BMCR 1999.06.10

Beiträge zur antiken Philosophie. Festschrift für Wolfgang Kullmann

, , , Beiträge zur antiken Philosophie. Festschrift für Wolfgang Kullmann. Stuttgart: Franz Steiner Verlag, 1997. 317.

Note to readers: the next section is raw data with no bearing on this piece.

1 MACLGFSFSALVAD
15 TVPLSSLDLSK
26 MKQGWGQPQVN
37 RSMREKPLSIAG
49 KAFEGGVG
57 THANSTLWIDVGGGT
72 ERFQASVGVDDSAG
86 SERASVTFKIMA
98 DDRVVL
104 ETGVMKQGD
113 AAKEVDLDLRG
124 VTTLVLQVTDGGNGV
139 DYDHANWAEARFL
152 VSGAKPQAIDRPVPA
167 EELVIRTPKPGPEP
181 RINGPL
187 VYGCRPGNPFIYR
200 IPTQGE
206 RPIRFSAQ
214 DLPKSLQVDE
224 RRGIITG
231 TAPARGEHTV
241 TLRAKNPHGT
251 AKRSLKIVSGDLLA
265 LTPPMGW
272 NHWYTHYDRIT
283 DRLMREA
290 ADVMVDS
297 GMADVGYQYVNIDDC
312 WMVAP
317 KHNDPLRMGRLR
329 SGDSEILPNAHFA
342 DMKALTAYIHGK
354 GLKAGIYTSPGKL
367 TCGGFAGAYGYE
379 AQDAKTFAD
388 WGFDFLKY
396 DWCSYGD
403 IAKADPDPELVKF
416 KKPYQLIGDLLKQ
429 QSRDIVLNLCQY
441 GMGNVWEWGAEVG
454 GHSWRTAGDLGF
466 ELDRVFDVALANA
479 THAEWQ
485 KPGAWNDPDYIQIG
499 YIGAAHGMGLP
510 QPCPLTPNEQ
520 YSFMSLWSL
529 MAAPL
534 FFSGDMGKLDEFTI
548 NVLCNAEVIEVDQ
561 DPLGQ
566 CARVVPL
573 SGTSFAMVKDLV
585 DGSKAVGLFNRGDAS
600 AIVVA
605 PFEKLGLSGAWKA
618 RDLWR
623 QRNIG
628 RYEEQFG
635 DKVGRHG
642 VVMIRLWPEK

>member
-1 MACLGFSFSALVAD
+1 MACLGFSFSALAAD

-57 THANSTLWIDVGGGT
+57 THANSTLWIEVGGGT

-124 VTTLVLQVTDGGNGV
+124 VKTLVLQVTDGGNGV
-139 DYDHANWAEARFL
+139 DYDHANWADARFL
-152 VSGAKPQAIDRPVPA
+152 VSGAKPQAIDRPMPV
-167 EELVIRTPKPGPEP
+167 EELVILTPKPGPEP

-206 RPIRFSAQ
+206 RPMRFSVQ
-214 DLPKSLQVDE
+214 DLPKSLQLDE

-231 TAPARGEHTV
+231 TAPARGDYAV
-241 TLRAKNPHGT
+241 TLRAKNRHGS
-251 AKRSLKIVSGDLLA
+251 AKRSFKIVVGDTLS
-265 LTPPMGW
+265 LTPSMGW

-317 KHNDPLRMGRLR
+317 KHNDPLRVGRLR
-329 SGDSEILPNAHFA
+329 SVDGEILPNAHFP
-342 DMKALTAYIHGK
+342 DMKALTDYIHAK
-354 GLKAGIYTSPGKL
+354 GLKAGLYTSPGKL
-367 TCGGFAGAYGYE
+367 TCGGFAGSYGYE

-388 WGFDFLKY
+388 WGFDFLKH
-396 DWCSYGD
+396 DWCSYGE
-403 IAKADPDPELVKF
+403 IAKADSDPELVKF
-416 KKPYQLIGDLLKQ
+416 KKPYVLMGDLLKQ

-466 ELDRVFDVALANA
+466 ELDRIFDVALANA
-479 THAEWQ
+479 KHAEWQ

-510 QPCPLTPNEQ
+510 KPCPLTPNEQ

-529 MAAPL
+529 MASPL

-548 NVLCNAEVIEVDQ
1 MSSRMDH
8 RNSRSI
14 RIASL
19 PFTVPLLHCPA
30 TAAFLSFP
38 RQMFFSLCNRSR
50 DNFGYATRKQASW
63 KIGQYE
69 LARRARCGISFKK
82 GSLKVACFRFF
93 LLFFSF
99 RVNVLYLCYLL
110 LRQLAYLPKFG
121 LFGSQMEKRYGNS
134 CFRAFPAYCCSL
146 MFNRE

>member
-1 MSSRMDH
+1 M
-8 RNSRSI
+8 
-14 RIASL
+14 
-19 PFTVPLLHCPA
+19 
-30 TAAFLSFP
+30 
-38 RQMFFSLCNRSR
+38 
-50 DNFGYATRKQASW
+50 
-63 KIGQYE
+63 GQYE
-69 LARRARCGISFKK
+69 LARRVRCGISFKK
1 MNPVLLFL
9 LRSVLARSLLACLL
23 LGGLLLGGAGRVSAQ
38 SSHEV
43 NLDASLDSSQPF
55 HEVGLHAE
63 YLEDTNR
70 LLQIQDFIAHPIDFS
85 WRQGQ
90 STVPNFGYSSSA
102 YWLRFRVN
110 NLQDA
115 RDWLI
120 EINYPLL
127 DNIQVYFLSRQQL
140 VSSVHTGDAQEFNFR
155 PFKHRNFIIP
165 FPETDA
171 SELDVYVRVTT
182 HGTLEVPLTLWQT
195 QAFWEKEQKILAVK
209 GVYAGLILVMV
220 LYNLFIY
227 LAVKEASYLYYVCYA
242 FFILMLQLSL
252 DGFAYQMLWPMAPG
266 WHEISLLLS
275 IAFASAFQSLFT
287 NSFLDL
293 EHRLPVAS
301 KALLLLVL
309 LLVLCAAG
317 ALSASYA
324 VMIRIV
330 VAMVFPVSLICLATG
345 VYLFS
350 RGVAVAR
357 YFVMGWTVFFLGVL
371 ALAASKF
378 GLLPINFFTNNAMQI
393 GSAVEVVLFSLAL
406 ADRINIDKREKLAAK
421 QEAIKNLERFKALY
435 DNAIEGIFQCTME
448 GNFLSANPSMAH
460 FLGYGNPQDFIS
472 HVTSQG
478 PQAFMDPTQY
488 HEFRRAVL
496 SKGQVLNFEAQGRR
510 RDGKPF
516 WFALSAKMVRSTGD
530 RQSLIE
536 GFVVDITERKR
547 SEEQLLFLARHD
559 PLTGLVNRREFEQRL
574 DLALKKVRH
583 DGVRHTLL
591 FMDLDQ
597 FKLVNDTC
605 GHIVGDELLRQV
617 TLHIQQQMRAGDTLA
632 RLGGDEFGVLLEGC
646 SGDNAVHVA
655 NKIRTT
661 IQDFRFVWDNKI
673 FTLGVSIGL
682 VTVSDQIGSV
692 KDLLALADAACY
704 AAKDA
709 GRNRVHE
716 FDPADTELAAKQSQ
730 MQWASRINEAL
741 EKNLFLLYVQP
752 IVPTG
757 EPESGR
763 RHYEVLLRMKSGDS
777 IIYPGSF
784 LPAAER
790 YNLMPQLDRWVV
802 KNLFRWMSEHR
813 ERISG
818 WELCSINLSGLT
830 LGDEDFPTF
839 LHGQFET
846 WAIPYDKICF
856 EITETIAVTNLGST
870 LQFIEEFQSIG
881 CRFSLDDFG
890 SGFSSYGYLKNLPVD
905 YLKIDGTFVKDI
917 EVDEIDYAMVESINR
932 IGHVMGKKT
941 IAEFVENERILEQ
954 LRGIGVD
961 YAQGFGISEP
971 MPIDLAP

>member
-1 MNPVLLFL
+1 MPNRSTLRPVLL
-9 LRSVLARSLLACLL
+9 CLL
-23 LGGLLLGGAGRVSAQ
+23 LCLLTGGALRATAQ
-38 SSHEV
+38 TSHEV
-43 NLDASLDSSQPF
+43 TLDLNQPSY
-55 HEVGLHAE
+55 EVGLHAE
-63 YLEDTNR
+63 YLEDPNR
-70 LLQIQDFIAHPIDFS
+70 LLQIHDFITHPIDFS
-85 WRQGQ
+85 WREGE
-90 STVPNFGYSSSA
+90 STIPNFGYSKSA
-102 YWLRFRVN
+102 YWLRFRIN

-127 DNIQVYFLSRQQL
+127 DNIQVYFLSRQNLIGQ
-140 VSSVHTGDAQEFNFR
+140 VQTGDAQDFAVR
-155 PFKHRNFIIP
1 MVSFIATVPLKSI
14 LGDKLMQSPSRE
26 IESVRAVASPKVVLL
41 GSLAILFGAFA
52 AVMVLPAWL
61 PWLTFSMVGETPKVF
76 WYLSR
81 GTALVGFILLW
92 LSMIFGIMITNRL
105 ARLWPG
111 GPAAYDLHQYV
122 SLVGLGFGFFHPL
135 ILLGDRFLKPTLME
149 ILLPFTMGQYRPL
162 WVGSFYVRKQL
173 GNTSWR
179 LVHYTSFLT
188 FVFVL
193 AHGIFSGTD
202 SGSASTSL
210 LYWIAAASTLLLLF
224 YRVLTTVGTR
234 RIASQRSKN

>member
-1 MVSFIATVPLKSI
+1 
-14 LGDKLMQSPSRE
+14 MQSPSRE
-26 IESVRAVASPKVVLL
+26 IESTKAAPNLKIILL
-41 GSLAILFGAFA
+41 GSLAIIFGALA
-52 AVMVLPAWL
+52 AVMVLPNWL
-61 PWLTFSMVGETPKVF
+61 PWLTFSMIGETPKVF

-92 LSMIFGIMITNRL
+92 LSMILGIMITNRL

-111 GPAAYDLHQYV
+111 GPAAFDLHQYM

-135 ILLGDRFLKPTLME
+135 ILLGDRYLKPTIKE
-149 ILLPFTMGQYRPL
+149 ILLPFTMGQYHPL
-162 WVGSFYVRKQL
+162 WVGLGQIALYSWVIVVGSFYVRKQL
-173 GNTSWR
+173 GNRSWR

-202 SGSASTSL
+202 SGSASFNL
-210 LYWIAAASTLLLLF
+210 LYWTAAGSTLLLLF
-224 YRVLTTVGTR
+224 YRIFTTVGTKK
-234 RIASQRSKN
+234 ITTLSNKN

In his introduction to Wolfgang Kullmann’s work, Ernst Vogt prints a photograph of the New University in Freiburg, where Kullmann was Professor of Greek from 1975 until 1996: the door is flanked by statues of Homer and Aristotle. And indeed these two Greeks have dominated Kullmann’s working life as a little under half of the 110 items on the bibliography given here show. Both his Doctorate and Habilitation were devoted to Homer, but after his Wissenschaft und Methode. Interpretationen zur aristotelischen Theorie der Naturwissenschaft (1974), Kullman has a claim to be one of the founding fathers of the recent debates about nature and science in Aristotle; his latest contributions have been collected and completed (at least provisionally) in his monumental Aristoteles und die moderne Wissenschaft (1998). Homer is not the subject of any of the articles in the volume under review here, but Aristotle takes up rather more than half of them: Joseph Owens analyses the relations between thing, existent and unit at Metaphysics IV 1003b22-29; D. J. Jacob writes on fictional time as the distinguishing feature of tragedy in the Poetics; Mario Mignucci gives a mereological defence of some supposedly deficient aspects of Aristotle’s theory of predication; Jonathan Barnes defends a strong reading of the thesis that every deduction is purely categorical ( Analytica Priora A 23); Wolfgang Wieland discusses Aristotle’s interest in proofs based on contradictory premises ( Analytica Priora B 15); Marcello Gigante gives a learned update on the School of Aristotle; Enrico Berti contrasts Aristotle’s conception of mixed constitutions with Plato’s and Cicero’s.